If you have any comments or criticisms of any of the material that appears in E:CO then please send them along to us at email@example.com.
I would like to thank you for your thoughtful review of my new book, Holistic Darwinisn: Synergy, Cybernetics and the Bioeconomics of Evolution, which appeared in issue 8.2 of E:CO. I hope you won’t mind if I respond to just a few of your points.
First, it seems to me that you may have overlooked the theoretical importance of the Survival Indicators framework in my chapter on “Biological Adaptation in Human Societies: A ‘Basic Needs’ Approach.” In effect, the fourteen “basic needs” domains, developed, refined and tested over more than 20 years, specify in measurable ways the “parameters” of the biological survival and reproduction problem (adaptation) for humans, and human societies. They provide a concrete analytical framework (either for individuals or for defined populations) for a “bioeconomic” approach to economic analysis. In other words, it puts a theoretical and a workable empirical foundation under welfare economics.
On the concept of “scarcity,” that has always seemed to me to be a slippery term: if scarcity is defined narrowly in terms of demand and supply relationships in classical market transactions, well OK. If it’s defined in Malthusian terms, where population growth may outrun the means of “subsistence,” yes, but. Population growth, after all, is a product of past successes — an exploitation of “profits” in terms of the means of subsistence. Resource scarcity may indeed be an ever-present threat and a chronic problem, but it does not define the “basic problem” — survival and reproduction. It is a secondary consequence of the fact that an array of resources are required to meet basic survival and reproductive needs, and that populations will grow if the means are available. Finally, if scarcity is defined expansively to mean that there is no “free lunch” in nature (or in human economies), this is equivalent to saying that life is a contingent phenomenon or, in economic terms, that there are usually costs associated with providing a supply of goods and services. I don’t find this way of defining scarcity very helpful. But more important, scarcity (and competition) are relevant but neither necessary nor sufficient to account for the evolution of complexity, I would argue. If I “underplay” competition in my writings, it is because the whole thrust of the Synergism Hypothesis, and of Holistic Darwinism, is to explain the evolution of “wholes” — of complexity. In this process, co-operative phenomena (and the synergistic effects they produce) were of overriding importance. However, I do emphasize the phenomenon of “competition via cooperation” in evolution.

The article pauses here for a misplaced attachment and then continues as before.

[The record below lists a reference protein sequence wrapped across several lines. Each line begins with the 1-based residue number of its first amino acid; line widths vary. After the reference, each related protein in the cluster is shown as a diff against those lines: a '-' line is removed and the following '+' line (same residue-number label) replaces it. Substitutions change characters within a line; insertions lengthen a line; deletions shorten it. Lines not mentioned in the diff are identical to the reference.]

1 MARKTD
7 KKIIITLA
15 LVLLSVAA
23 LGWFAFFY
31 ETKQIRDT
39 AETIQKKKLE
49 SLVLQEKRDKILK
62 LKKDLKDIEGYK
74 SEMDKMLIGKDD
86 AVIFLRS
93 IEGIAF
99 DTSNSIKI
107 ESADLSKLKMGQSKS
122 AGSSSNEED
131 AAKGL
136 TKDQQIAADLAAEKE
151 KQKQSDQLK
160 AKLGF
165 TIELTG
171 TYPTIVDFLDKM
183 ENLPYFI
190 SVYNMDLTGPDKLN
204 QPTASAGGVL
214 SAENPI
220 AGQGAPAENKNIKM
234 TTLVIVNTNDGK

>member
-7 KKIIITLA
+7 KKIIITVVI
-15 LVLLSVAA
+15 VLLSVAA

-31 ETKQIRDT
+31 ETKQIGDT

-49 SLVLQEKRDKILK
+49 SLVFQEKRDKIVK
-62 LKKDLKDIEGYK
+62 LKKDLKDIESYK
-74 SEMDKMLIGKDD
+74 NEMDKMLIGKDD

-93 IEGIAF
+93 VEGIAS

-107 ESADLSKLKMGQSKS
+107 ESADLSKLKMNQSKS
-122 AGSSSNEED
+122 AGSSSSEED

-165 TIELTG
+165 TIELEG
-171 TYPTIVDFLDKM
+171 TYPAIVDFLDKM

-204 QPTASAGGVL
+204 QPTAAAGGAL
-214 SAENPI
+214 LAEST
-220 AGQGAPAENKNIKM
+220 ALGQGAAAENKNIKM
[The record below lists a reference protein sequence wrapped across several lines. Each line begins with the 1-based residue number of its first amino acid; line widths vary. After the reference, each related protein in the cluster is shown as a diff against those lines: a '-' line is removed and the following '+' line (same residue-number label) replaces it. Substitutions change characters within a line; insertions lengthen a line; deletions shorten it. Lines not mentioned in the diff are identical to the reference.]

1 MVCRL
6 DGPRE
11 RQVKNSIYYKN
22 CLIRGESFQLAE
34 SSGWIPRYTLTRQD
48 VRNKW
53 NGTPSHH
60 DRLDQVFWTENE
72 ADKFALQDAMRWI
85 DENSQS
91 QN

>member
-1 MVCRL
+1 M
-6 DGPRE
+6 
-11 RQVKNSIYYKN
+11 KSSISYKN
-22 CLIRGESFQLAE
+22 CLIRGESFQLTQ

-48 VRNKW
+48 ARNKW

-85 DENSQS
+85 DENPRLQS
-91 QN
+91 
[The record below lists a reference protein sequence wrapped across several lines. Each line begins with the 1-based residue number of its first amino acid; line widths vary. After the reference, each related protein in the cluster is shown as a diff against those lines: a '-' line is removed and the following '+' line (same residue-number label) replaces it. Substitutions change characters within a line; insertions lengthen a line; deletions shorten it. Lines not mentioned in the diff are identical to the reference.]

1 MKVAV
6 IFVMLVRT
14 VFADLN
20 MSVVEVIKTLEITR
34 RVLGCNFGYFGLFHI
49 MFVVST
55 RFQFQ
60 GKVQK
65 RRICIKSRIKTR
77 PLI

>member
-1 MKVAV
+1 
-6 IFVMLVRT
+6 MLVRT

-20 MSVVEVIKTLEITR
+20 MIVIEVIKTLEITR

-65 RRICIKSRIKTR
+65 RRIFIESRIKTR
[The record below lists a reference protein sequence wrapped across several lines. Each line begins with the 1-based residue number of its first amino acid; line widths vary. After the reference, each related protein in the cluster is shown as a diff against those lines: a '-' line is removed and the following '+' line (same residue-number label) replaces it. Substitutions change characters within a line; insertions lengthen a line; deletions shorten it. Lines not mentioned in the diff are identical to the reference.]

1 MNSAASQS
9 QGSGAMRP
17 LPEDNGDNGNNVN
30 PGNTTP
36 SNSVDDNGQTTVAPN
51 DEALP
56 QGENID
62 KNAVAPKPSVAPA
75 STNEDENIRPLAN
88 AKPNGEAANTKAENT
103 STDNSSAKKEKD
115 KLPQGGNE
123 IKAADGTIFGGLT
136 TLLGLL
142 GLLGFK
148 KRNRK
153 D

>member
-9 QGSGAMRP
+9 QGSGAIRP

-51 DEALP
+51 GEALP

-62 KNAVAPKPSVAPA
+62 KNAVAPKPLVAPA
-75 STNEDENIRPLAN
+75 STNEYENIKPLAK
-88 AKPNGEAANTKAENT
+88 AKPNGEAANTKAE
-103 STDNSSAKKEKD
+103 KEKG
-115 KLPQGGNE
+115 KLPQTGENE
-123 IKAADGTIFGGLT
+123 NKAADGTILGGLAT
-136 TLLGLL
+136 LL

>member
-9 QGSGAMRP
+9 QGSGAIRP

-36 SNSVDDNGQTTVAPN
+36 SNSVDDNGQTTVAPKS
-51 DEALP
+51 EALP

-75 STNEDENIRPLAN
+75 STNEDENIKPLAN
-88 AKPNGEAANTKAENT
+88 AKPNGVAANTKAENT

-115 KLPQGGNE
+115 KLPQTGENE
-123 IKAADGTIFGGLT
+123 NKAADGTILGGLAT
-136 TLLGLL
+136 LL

As for my chapters on thermoeconomics and control information, these were addressed especially to the biophysicists who have been seeking to explain the evolution of complexity in terms of the laws of thermodynamics, or classical Shannon information theory. Social scientists certainly understand the functional (cybernetic) nature of information in human societies, but the theoretical foundation seems to me to be, at best, implicit. Systematic measurement, where it occurs, relies on conventional information units — bits, phonemes, etc. But, as I noted, all bits are not created equal. I think you missed the theoretical importance of the new concept of “control information,” which represents a radical reformulation of classical information theory. (My original paper on this won the 30th anniversary prize competition of the UK Cybernetics Society and was subsequently published in different forms in two professional journals.) As for Bateson’s famous mantra ( “the difference that makes a difference”), I’ve always found it to be a bit cryptic. What exactly did his “difference” refer to? After all, the sun is a difference that makes a difference. But is it information? The cybernetic, “control information” definition delimits a biologically relevant subset of all imaginable “differences that make a difference” in a way that can be operationalized, as I show (and illustrate).
On my ethics chapters, I was frankly a bit disappointed in what seemed like less than a careful reading. You’re quite right that the globalization of the survival enterprise raises thorny issues, as I also explicitly noted. But I also pointed to a basic criterion for disentangling that ethical conundrum, namely, the principle of “fairness.” A collectively organized, interdependent survival enterprise must be based on mutuality and reciprocity, not altruism (except at the margin), or exploitation. As for the neo-Marxism charge, I specifically rebutted that in the text and pointed out that Marx signally failed to include reciprocity and, most especially, “merit” in his schema. Are “needs” alone enough to justify the provision of goods “to each”? That sounds like altruism to me. My three normative principles constitute an interdependent package. I hope you’ll reconsider my argument (and its biological grounding) in this chapter.
With general appreciation and all best wishes,